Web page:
I grew up assuming two things about the book of Psalms, and they both turned out to be wrong:
- Psalms is the longest book of the Bible (see what the longest book actually is).
- Psalms was written by David.
David didn’t write the book of Psalms. In fact, David only wrote about half of the Psalms—73 out of all 150, to be precise (though the Latin Vulgate and Septuagint credit a few more to him).
He wasn’t even the one who put the whole collection together: some were written hundreds of years after he died!
So that leaves us with a few questions:
- How do we know who wrote the Psalms?
- How many people besides David contributed to Psalms?
- Which psalms were written by David?
- Which psalms were written by the others?
The good news is that we can find the answers using the psalm titles, some cross-references, and a little math. Let’s tackle these questions one by one.
How do we know who wrote the Psalms?
Old Testament authorship can be tricky, but Psalms makes it pretty easy for us in most cases. While most of the Old Testament books don’t explicitly state their authors—we’re looking at you, Job!—whoever put the book of Psalms together labeled the Psalms by author.
When look up a Psalm in your Bible, you’ll usually see something like this:
While the italic headings in this example were added long after Psalms was written, the line, “A Psalm of David” was actually written in the Hebrew manuscripts. It’s kind of like the hymnals you find in churches—they give you the song’s title and the name of the guy or lady who wrote it.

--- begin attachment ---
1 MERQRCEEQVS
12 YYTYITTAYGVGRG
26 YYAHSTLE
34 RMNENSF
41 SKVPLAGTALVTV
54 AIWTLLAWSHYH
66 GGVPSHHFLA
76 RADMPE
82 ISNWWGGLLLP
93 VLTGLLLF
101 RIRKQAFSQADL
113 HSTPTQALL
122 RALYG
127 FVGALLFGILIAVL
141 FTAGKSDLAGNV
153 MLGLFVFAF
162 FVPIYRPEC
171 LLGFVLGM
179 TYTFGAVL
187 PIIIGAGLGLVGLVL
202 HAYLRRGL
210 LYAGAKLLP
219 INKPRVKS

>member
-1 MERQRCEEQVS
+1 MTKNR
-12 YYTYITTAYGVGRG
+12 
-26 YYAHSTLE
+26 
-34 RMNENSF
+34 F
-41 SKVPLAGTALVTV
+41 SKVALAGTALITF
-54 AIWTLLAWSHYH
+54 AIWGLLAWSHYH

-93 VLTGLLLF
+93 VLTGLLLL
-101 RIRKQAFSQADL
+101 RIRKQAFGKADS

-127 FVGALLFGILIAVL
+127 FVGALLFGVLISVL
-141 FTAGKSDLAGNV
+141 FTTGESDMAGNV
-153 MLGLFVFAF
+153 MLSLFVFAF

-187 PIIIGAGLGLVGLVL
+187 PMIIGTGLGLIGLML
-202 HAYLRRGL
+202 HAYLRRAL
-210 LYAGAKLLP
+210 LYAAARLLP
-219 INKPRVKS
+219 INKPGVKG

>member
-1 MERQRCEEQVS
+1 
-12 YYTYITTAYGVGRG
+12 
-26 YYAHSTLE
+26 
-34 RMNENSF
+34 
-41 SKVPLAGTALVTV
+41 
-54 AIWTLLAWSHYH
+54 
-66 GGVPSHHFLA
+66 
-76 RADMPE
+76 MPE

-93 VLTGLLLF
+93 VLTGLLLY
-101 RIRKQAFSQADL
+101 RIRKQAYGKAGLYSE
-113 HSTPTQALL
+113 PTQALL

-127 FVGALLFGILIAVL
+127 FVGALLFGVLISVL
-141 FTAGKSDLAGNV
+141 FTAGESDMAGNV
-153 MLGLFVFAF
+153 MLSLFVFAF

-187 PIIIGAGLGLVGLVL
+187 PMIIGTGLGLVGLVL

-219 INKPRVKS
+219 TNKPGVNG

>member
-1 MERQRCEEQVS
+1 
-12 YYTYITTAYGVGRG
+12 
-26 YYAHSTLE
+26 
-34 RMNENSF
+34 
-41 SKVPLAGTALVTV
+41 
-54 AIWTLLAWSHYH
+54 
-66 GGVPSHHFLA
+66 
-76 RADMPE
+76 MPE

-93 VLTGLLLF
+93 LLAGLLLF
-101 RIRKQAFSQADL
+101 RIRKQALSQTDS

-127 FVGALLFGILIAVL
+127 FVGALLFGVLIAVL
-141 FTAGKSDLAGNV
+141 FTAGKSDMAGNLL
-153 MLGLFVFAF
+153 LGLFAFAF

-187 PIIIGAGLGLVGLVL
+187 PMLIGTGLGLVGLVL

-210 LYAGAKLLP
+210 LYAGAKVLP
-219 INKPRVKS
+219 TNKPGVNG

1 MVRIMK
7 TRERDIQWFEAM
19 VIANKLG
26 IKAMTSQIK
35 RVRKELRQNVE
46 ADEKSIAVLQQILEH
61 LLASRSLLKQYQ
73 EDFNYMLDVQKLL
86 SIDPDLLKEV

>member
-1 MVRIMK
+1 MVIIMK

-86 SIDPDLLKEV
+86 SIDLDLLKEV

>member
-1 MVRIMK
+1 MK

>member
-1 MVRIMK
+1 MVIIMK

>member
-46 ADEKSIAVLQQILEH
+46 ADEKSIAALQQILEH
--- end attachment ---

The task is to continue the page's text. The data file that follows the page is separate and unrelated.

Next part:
So for most of these Psalms, you can tell whom they recognized as author way back when.
If you’re one of those do-it-yourself Bible-study people (or, as I call them, Home Depot Christians*), you can quit reading this post right now. Just go look up all 150 psalms, record who wrote which ones, and then do the math on your own. But if you don’t have that kind of time on your hands, good news! I did all that dirty work for you . . . with a little help from Logos Bible Software. =)
*This is a lame joke. I know. But I promise I made it up right as I was typing that sentence. It’s funny via spontaneity—trust me on this.**
** Four years later: I don’t like this joke and I don’t think it was funny. But I’m leaving it up as a monument to my own fallible sense of humor.
How many people (besides David) wrote the Psalms?
When you go through all the Psalms and note each heading, you get a long list of Psalmists. In fact, Psalms names more contributors than any other book of the Bible.
The Psalms name more than seven authors, including five individuals and two families (who wrote psalms over the centuries). Here’s the spread:
- David: the God-anointed king of Israel. I’m sure you’ve heard of this guy—he killed Goliath. You can read his story in the books of First and Second Samuel.
- Asaph (the family): Asaph and his sons were ordained by David to lead the people in worship, and were recommissioned when Nehemiah rebuilt Jerusalem (1 Ch 25:1; Neh 7:44; 12:46–47).